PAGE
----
Stitching comfortKiller Bees Quilters create quilts for youngest domestic violence victims
Victims of domestic violence are often forced to leave their homes with little but the clothing on their backs when they are finally able to flee the abuse.
It’s a frightening situation for an adult, but for the many children who are caught up in the cycle of violence, it is a terrifying ordeal that can leave them feeling scared, lost and confused.
While nothing can erase the trauma children experience in such situations, a group of Haywood County women are making sure the youngest victims of domestic violence can at least find some comfort in a soft, colorful quilt made just for them.
For the past 12 years, the Killer Bees quilting group has gathered together at least twice a month to design, cut, piece together and sew quilt after quilt after quilt. While these quilts could easily be sold as works of art or given as special gifts to friends and family, the Killer Bees have another mission in mind.
The group donates all of the quilts they make to REACH of Haywood County, a nonprofit organization that provides emergency services to victims of domestic violence and sexual assault.
The quilts are made specifically for the children who are caught up in a domestic violence situation, and the women who make up the Killer Bees do their best to make sure each quilt is as colorful, beautiful and full of caring as they can make them.
“I think there’s a lot of love in these little blankets,” said Killer Bee member Christa Malone as she worked on her latest quilt.
While all of the members of the group are well aware of why they put so much time and effort into each quilt — more than 100 every year — Malone keeps a vivid reminder at home.
“I have a picture of a mom with two little kids with nothing on but jackets and shoes. Here, they’re coming with nothing, but this is something they can call their own,” she said gesturing to a quilt with the emotion of the idea clear in her voice.
The group was founded by Cheryl Hartman, a former REACH board member, who has heard more than her share of tragic domestic violence stories.
“It’s so traumatic psychologically and mentally to be removed from your home,” she said, explaining that she wanted to find a way to provide some sort of comfort for the children in that situation.
Hartman’s basement has been converted into a workspace and storage area for the Killer Bees, and the group usually meets there twice a month to work, trade ideas and tips and enjoy each other’s company as they work for a cause they all care about.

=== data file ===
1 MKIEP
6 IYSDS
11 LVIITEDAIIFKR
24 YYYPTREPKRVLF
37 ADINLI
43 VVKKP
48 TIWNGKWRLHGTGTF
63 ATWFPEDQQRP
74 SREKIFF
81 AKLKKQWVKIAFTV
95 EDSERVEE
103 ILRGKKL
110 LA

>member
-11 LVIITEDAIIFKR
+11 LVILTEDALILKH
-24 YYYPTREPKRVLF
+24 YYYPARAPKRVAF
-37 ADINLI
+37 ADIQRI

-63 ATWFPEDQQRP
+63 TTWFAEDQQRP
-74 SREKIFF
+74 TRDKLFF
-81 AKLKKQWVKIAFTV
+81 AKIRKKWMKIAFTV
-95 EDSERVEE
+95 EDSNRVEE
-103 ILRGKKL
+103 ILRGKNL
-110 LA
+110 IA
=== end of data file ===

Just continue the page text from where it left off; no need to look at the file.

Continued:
Quilting is a hobby Maggie Hickle enjoys anyway, but creating quilts for a good cause makes it even better in her eyes. She said the children who receive the quilts feel better “knowing somebody has cared enough to make it for them, and they’re worthy of it.”
Diane Davis, another former REACH board member, said she’s seen first hand what happens when a child gets one of the Killer Bees’ quilts, often after leaving their homes with nothing.
“They’re just floored when they get a quilt, and they get to take it home,” she said.
“The board is just incredibly impressed with what these ladies do,” said Juanita Shade, a Killer Bee member and a current member of the REACH board. “These ladies often make Martha Stewart look like nothing.”
Killer Bee Nancy Kolenbrander specializes in quilts for boys, finding patterns in things most boys seem to like, such as cars and superheroes.
“I’ve been having fun,” she said.
And it is clearly fun for these quilt-happy ladies.
“It’s a social thing, too,” Shade said.
During the three-hour gatherings, the women talk, eat, laugh and share their best tips for creating their finely crafted quilts.
“It’s a learning thing for all of us. We share ideas, come up with new things and also take turns (working on a quilt),” said Carole Williford. “It’s a team effort.”
“You might get two or three of us working on one quilt,” Hickle agreed.
All of the women spend time at home continuing to work on quilts on their own, and the results speak for themselves.
Beautiful finished quilts that just about anyone would be proud to display are folded and delivered to REACH with the same care that went into making them. Each quilt has a label sewn onto them that reads, “Made especially for you by the Killer Bees, Waynesville, N.C.”
“There’s a lot of time and effort that goes into it,” Hartman said. “(The children) are very happy to have them, and it’s a great comfort.”
The Killer Bees are always looking for new members and are also accepting donations of fabric or other quilting supplies or monetary donations.
For information, call Cheryl Hartman at 421-1267.